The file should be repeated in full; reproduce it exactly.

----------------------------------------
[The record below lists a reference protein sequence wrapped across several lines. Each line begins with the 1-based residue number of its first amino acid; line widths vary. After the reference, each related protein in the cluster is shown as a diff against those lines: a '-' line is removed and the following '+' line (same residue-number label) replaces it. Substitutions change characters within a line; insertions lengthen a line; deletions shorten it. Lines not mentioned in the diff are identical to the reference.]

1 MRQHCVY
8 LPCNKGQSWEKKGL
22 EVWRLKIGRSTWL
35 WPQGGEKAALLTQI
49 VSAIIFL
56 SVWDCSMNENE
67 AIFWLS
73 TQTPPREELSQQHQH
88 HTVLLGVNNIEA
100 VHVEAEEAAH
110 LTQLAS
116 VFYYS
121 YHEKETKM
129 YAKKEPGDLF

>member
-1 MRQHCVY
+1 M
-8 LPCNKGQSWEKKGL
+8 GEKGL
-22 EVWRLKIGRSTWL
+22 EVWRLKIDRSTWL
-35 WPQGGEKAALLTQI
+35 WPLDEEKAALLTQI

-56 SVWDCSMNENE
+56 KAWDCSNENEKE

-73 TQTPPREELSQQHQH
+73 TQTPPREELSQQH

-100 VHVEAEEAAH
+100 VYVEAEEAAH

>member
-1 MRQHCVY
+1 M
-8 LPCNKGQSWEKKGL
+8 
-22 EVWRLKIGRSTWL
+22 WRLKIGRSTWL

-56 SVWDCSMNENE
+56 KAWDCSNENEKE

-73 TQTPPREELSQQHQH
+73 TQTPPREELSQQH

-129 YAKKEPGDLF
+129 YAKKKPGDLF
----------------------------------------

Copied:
[The record below lists a reference protein sequence wrapped across several lines. Each line begins with the 1-based residue number of its first amino acid; line widths vary. After the reference, each related protein in the cluster is shown as a diff against those lines: a '-' line is removed and the following '+' line (same residue-number label) replaces it. Substitutions change characters within a line; insertions lengthen a line; deletions shorten it. Lines not mentioned in the diff are identical to the reference.]

1 MRQHCVY
8 LPCNKGQSWEKKGL
22 EVWRLKIGRSTWL
35 WPQGGEKAALLTQI
49 VSAIIFL
56 SVWDCSMNENE
67 AIFWLS
73 TQTPPREELSQQHQH
88 HTVLLGVNNIEA
100 VHVEAEEAAH
110 LTQLAS
116 VFYYS
121 YHEKETKM
129 YAKKEPGDLF

>member
-1 MRQHCVY
+1 M
-8 LPCNKGQSWEKKGL
+8 GEKGL
-22 EVWRLKIGRSTWL
+22 EVWRLKIDRSTWL
-35 WPQGGEKAALLTQI
+35 WPLDEEKAALLTQI

-56 SVWDCSMNENE
+56 KAWDCSNENEKE

-73 TQTPPREELSQQHQH
+73 TQTPPREELSQQH

-100 VHVEAEEAAH
+100 VYVEAEEAAH

>member
-1 MRQHCVY
+1 M
-8 LPCNKGQSWEKKGL
+8 
-22 EVWRLKIGRSTWL
+22 WRLKIGRSTWL

-56 SVWDCSMNENE
+56 KAWDCSNENEKE

-73 TQTPPREELSQQHQH
+73 TQTPPREELSQQH

-129 YAKKEPGDLF
+129 YAKKKPGDLF